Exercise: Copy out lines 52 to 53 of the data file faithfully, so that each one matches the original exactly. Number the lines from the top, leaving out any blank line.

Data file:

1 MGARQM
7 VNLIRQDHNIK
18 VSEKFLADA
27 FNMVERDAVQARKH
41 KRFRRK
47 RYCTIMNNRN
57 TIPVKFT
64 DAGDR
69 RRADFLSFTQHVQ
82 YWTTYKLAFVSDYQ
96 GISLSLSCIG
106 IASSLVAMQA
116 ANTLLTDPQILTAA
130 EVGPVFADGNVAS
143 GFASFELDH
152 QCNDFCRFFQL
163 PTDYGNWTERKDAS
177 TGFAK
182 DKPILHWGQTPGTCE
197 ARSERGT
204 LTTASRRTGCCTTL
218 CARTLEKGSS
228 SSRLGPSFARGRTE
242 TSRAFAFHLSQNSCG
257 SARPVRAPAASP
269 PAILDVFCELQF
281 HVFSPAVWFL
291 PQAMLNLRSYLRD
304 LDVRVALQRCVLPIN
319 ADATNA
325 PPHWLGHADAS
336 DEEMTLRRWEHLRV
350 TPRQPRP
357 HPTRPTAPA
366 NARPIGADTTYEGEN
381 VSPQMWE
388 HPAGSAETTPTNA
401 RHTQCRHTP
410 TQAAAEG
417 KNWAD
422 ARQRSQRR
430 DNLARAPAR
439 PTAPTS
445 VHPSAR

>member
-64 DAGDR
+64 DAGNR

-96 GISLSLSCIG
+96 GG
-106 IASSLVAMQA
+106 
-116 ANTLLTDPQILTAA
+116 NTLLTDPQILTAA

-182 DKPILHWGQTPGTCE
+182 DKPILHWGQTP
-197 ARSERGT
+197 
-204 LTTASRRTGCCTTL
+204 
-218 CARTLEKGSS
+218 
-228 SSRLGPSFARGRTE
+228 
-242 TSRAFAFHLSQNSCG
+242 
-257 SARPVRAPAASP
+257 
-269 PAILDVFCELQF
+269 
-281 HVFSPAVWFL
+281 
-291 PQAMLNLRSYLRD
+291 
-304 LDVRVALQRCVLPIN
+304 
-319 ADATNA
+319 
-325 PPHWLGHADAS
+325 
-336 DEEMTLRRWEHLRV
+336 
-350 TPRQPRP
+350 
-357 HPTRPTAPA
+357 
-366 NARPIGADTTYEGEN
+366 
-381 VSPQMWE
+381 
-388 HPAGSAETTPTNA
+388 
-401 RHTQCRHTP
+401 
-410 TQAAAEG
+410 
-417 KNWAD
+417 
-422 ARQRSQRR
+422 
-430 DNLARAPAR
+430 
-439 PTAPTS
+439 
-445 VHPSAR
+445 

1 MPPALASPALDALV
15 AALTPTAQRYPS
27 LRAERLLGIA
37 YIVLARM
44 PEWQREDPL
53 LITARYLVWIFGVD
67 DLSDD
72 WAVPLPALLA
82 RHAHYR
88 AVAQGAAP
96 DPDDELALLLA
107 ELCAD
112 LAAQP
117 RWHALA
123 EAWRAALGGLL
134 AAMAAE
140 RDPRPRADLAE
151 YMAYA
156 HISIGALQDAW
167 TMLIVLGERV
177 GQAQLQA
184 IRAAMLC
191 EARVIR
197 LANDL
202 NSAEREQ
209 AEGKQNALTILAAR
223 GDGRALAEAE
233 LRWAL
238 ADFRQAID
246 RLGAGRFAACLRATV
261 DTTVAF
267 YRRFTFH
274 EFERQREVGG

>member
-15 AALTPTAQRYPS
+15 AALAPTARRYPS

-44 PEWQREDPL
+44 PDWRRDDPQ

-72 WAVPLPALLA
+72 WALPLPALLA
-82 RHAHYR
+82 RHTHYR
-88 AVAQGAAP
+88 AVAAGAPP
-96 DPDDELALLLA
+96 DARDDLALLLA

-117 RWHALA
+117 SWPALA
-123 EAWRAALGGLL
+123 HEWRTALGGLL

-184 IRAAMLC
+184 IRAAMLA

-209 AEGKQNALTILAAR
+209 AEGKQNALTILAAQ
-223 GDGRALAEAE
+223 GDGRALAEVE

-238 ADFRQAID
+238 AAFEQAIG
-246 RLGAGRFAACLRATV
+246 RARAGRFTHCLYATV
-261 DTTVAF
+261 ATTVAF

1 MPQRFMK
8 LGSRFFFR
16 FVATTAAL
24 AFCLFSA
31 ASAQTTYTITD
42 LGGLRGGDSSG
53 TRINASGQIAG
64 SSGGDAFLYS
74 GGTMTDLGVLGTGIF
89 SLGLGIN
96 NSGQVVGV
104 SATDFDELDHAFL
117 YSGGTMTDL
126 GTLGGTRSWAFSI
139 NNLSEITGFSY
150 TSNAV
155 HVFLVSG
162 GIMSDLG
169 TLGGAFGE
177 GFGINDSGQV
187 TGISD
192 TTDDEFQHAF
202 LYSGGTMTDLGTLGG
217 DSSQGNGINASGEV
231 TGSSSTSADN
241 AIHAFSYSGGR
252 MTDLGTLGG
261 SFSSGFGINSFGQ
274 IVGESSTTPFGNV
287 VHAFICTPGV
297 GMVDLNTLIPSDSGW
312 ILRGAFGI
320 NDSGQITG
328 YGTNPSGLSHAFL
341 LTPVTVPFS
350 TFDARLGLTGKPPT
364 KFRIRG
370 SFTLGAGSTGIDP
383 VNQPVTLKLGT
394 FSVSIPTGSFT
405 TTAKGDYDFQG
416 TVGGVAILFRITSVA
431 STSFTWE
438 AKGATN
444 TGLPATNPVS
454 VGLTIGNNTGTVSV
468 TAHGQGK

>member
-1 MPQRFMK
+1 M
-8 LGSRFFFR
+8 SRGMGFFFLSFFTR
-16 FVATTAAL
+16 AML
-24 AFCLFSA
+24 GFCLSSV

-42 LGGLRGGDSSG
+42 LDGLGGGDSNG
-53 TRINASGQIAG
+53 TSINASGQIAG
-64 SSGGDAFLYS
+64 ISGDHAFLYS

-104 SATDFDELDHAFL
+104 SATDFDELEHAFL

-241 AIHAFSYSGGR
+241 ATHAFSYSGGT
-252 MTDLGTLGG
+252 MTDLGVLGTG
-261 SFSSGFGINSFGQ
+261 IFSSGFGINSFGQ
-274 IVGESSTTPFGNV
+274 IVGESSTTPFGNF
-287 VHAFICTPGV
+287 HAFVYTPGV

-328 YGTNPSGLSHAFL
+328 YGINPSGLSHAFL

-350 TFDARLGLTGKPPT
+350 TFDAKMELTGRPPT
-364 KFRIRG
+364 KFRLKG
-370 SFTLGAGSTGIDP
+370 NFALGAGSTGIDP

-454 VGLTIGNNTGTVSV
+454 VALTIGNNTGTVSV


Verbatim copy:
-116 ANTLLTDPQILTAA
+116 NTLLTDPQILTAA